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Effects of hemodialysis on blood volume, macro- and microvascular function


Montero, David; Haider, Thomas; Nägele, Matthias P; Barthelmes, Jens; Cantatore, Silviya; Sudano, Isabella; Ruschitzka, Frank; Bonani, Marco; Flammer, Andreas J (2020). Effects of hemodialysis on blood volume, macro- and microvascular function. Microvascular Research, 129:103958.

Abstract

BACKGROUND

Vascular dysfunction is considered to spur the progression of cardiovascular disease in hemodialysis (HD) patients. Whether the HD procedure itself contributes to vascular dysfunction remains incompletely investigated. The present study sought to comprehensively assess the effects of HD on arterial and venous function along with concomitant changes in blood volume (BV).

METHODS AND RESULTS

We determined BV with high-precision, automated carbon monoxide-rebreathing, arterial stiffness using applanation tonometry and intrinsic microvascular function via retinal vessel analysis prior to and after conventional 4-hour HD in fasting-controlled conditions in 10 patients. All HD patients were non-smokers and non-obese (body mass index = 22.8 ± 2.8 m·kg$^{-2}$). Hypertension (70%), coronary artery disease (40%) and diabetes mellitus (20%) were the most prevalent comorbidities. Prior to HD, all patients presented with hypervolemia (+2208 ± 1213 ml). HD decreased body weight (-1.72 ± 1.25 kg, P = 0.002) and plasma volume (-689 ± 566 ml, P = 0.004), while hematocrit (Hct) was concomitantly increased (+4.8 ± 4.5%, P = 0.009). HD did not affect large elastic artery stiffness, as determined by carotid-femoral pulse wave velocity (P = 0.448) and carotid distensibility (P = 0.562). In contrast, flicker light-induced retinal venular dilation was reduced by three-fourths after HD (-2.4 ± 1.7%, P = 0.039), in parallel to increased retinal venular diameter (+11.2 ± 4.9 μm, P = 0.002). In regression analyses, a negative association was observed between HD-induced changes in Hct and retinal venular dilation (r ≥ -0.89, P ≤ 0.045).

CONCLUSION

Conventional HD resulting in substantial plasma volume removal do not alter large artery elastic properties, whereas intrinsic microvascular venular dilator function is markedly impaired, an effect directly associated with the increase in hemoconcentration.

Abstract

BACKGROUND

Vascular dysfunction is considered to spur the progression of cardiovascular disease in hemodialysis (HD) patients. Whether the HD procedure itself contributes to vascular dysfunction remains incompletely investigated. The present study sought to comprehensively assess the effects of HD on arterial and venous function along with concomitant changes in blood volume (BV).

METHODS AND RESULTS

We determined BV with high-precision, automated carbon monoxide-rebreathing, arterial stiffness using applanation tonometry and intrinsic microvascular function via retinal vessel analysis prior to and after conventional 4-hour HD in fasting-controlled conditions in 10 patients. All HD patients were non-smokers and non-obese (body mass index = 22.8 ± 2.8 m·kg$^{-2}$). Hypertension (70%), coronary artery disease (40%) and diabetes mellitus (20%) were the most prevalent comorbidities. Prior to HD, all patients presented with hypervolemia (+2208 ± 1213 ml). HD decreased body weight (-1.72 ± 1.25 kg, P = 0.002) and plasma volume (-689 ± 566 ml, P = 0.004), while hematocrit (Hct) was concomitantly increased (+4.8 ± 4.5%, P = 0.009). HD did not affect large elastic artery stiffness, as determined by carotid-femoral pulse wave velocity (P = 0.448) and carotid distensibility (P = 0.562). In contrast, flicker light-induced retinal venular dilation was reduced by three-fourths after HD (-2.4 ± 1.7%, P = 0.039), in parallel to increased retinal venular diameter (+11.2 ± 4.9 μm, P = 0.002). In regression analyses, a negative association was observed between HD-induced changes in Hct and retinal venular dilation (r ≥ -0.89, P ≤ 0.045).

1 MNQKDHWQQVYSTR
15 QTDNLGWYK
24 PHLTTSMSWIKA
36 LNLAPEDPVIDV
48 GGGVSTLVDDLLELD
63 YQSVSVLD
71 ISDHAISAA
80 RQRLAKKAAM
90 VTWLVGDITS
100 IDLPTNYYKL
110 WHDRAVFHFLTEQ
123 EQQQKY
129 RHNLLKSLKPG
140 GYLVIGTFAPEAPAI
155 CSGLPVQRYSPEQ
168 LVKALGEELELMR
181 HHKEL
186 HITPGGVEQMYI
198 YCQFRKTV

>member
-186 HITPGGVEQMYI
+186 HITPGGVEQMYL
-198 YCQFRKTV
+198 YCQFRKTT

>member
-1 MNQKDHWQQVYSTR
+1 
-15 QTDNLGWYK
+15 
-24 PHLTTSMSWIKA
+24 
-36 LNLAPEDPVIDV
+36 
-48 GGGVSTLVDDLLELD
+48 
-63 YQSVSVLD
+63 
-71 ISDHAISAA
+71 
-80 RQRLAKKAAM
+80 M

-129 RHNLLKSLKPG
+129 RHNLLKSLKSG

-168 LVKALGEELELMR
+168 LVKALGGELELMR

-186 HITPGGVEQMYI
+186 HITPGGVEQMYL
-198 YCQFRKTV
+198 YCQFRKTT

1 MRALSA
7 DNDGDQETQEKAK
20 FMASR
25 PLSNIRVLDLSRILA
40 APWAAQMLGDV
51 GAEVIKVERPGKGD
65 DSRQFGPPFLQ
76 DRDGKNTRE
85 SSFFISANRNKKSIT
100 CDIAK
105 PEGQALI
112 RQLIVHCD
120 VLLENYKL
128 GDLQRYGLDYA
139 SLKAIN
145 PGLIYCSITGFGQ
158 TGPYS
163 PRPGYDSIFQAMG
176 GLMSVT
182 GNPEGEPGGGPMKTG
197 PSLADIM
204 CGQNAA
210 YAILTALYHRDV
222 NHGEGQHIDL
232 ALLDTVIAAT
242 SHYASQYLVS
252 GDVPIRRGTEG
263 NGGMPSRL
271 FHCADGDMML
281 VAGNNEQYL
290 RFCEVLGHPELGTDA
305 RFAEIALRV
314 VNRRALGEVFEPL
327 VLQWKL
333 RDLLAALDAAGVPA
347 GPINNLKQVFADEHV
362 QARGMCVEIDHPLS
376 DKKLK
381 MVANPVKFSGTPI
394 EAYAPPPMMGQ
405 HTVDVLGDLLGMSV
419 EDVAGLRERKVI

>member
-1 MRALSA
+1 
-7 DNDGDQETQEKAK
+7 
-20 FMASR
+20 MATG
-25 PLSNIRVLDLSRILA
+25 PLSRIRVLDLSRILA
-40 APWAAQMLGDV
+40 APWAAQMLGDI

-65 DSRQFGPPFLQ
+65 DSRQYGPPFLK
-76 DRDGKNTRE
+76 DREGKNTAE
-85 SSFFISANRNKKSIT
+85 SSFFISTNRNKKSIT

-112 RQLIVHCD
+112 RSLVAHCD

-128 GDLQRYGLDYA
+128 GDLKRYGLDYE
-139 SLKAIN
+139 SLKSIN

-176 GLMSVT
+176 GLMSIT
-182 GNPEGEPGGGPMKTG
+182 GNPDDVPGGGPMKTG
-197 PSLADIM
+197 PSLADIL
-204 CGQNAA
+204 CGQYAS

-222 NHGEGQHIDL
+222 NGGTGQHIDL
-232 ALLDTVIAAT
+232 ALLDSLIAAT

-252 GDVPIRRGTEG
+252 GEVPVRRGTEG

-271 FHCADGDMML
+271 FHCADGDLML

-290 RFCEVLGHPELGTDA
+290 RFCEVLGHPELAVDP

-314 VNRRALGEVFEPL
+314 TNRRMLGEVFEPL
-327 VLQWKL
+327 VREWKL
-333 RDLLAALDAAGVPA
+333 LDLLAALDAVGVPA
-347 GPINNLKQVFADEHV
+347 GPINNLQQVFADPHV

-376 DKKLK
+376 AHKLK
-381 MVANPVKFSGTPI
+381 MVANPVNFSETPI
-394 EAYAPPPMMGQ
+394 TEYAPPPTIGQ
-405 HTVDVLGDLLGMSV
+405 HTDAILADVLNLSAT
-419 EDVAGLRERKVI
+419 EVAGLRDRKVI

CONCLUSION

Conventional HD resulting in substantial plasma volume removal do not alter large artery elastic properties, whereas intrinsic microvascular venular dilator function is markedly impaired, an effect directly associated with the increase in hemoconcentration.

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Additional indexing

Item Type:Journal Article, refereed, original work
Communities & Collections:04 Faculty of Medicine > University Hospital Zurich > Clinic for Cardiology
Dewey Decimal Classification:610 Medicine & health
Scopus Subject Areas:Life Sciences > Biochemistry
Health Sciences > Cardiology and Cardiovascular Medicine
Life Sciences > Cell Biology
Language:English
Date:2020
Deposited On:07 Feb 2020 14:27
Last Modified:29 Jul 2020 13:56
Publisher:Elsevier
ISSN:0026-2862
OA Status:Closed
Publisher DOI:https://doi.org/10.1016/j.mvr.2019.103958
PubMed ID:31734376

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